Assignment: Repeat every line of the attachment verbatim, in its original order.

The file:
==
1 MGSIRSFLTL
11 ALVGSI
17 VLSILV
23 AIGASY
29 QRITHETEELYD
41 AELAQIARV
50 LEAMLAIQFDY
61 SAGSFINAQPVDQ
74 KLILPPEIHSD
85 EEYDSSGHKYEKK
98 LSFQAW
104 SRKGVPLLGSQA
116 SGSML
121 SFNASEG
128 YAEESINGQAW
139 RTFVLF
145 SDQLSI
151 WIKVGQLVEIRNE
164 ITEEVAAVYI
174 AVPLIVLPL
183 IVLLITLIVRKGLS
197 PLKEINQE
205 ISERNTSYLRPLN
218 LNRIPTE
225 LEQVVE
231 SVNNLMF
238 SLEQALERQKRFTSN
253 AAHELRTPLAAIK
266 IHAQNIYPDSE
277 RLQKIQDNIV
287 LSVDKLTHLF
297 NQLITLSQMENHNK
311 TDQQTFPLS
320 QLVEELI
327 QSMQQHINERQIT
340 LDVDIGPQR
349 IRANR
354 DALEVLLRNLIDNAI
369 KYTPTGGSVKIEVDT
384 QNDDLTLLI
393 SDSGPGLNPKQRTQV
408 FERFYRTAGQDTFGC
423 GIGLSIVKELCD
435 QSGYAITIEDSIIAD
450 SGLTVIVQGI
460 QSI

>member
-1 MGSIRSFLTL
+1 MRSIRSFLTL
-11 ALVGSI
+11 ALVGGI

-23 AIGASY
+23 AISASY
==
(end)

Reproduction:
1 MGSIRSFLTL
11 ALVGSI
17 VLSILV
23 AIGASY
29 QRITHETEELYD
41 AELAQIARV
50 LEAMLAIQFDY
61 SAGSFINAQPVDQ
74 KLILPPEIHSD
85 EEYDSSGHKYEKK
98 LSFQAW
104 SRKGVPLLGSQA
116 SGSML
121 SFNASEG
128 YAEESINGQAW
139 RTFVLF
145 SDQLSI
151 WIKVGQLVEIRNE
164 ITEEVAAVYI
174 AVPLIVLPL
183 IVLLITLIVRKGLS
197 PLKEINQE
205 ISERNTSYLRPLN
218 LNRIPTE
225 LEQVVE
231 SVNNLMF
238 SLEQALERQKRFTSN
253 AAHELRTPLAAIK
266 IHAQNIYPDSE
277 RLQKIQDNIV
287 LSVDKLTHLF
297 NQLITLSQMENHNK
311 TDQQTFPLS
320 QLVEELI
327 QSMQQHINERQIT
340 LDVDIGPQR
349 IRANR
354 DALEVLLRNLIDNAI
369 KYTPTGGSVKIEVDT
384 QNDDLTLLI
393 SDSGPGLNPKQRTQV
408 FERFYRTAGQDTFGC
423 GIGLSIVKELCD
435 QSGYAITIEDSIIAD
450 SGLTVIVQGI
460 QSI

>member
-1 MGSIRSFLTL
+1 MRSIRSFLTL
-11 ALVGSI
+11 ALVGGI

-23 AIGASY
+23 AISASY